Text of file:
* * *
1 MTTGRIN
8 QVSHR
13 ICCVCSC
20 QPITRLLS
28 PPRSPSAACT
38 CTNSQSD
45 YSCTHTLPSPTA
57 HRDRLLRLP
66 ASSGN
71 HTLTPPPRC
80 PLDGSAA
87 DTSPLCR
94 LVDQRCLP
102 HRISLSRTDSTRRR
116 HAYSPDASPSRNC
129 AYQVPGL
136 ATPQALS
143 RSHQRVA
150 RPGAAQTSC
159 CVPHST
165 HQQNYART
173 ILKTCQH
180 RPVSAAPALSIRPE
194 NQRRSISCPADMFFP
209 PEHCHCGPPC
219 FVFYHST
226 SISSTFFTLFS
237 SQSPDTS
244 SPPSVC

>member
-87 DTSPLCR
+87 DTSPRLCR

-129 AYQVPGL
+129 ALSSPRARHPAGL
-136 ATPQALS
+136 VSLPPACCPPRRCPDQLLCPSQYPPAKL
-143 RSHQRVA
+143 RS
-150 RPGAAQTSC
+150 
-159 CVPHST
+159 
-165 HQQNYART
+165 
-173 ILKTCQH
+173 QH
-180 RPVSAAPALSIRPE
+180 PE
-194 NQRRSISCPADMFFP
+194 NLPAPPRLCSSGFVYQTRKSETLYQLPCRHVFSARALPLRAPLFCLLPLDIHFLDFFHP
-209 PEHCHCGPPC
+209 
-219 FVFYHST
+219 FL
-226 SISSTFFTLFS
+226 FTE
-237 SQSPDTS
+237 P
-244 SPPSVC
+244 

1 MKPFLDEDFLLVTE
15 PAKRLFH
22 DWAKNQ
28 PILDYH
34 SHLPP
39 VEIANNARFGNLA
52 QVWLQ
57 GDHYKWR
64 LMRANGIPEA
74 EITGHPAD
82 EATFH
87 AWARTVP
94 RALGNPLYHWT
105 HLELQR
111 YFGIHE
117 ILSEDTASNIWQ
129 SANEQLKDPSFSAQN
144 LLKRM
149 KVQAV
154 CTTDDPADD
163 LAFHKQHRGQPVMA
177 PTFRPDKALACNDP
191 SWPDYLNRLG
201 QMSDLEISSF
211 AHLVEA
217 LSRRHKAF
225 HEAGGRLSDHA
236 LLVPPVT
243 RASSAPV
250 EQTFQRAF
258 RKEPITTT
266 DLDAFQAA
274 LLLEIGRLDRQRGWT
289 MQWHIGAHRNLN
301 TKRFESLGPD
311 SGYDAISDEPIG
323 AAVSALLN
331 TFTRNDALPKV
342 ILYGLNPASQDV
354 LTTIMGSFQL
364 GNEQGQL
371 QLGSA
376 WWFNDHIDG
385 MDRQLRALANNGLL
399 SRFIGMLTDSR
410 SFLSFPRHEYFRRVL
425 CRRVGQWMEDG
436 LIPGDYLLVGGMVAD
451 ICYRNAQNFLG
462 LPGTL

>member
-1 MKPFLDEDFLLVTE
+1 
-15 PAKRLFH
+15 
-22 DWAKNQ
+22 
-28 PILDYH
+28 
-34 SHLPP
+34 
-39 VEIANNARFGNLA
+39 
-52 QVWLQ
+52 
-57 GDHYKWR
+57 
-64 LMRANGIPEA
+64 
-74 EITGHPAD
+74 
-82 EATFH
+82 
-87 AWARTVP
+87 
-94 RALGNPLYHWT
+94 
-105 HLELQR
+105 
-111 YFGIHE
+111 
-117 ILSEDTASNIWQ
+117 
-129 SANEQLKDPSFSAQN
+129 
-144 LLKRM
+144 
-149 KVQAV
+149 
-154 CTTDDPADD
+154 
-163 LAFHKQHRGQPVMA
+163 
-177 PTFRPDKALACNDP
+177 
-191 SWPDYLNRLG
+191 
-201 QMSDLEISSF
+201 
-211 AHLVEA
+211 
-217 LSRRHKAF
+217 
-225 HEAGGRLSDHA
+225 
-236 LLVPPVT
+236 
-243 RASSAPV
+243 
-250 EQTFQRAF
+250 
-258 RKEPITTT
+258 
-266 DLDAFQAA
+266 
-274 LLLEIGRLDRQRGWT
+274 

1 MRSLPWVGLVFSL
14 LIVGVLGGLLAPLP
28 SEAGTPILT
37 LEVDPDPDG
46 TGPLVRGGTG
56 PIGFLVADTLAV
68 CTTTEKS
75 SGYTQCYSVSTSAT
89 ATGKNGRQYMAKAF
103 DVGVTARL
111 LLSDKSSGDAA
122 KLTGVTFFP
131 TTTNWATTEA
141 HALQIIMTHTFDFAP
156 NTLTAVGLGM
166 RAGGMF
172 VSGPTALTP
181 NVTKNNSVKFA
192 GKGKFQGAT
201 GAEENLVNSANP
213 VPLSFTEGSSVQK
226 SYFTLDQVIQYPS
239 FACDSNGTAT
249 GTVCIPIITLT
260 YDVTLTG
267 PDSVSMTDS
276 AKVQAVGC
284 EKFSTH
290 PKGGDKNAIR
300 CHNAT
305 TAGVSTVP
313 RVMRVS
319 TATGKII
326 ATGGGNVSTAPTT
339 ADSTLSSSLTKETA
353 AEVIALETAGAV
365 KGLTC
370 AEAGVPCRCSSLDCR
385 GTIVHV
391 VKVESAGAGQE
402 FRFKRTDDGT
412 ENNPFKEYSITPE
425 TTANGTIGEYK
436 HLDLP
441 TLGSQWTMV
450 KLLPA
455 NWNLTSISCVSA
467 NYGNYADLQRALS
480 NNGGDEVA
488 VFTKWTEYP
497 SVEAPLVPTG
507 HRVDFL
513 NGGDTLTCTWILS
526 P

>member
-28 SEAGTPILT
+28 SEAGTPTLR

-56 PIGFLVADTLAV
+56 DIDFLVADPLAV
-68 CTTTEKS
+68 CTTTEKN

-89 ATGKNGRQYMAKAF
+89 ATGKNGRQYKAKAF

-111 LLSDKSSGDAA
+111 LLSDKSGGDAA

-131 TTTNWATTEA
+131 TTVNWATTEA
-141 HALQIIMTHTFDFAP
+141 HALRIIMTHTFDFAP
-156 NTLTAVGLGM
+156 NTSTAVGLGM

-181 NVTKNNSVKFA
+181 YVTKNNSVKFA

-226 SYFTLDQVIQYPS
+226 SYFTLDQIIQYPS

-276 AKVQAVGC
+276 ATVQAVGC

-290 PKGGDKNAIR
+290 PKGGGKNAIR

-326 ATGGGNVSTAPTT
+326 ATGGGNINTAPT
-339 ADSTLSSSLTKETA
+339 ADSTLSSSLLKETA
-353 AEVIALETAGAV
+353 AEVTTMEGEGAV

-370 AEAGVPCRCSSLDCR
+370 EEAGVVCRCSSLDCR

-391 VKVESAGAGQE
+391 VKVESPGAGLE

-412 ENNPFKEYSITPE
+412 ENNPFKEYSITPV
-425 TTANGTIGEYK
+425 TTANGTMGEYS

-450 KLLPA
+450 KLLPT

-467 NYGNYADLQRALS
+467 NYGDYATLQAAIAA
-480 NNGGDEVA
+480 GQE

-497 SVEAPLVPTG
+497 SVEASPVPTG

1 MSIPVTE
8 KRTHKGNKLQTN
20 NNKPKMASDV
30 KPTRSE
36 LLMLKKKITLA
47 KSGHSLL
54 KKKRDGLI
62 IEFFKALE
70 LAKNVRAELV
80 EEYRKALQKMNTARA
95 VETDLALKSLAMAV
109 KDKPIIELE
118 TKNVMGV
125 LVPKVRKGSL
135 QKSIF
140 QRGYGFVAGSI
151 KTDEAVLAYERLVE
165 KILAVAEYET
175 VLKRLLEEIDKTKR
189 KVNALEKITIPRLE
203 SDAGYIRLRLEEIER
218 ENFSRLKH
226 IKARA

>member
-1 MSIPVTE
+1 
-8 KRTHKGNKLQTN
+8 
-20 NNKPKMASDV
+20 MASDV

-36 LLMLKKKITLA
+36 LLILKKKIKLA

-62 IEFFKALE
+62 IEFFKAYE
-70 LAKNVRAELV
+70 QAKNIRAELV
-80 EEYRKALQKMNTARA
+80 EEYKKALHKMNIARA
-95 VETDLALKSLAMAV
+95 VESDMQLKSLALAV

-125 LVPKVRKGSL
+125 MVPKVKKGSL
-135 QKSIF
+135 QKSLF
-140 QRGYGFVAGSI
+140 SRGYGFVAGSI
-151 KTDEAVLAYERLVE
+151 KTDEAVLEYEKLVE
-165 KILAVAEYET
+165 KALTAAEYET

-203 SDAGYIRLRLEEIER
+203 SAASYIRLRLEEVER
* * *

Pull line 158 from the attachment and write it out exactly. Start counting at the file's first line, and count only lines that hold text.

-201 QMSDLEISSF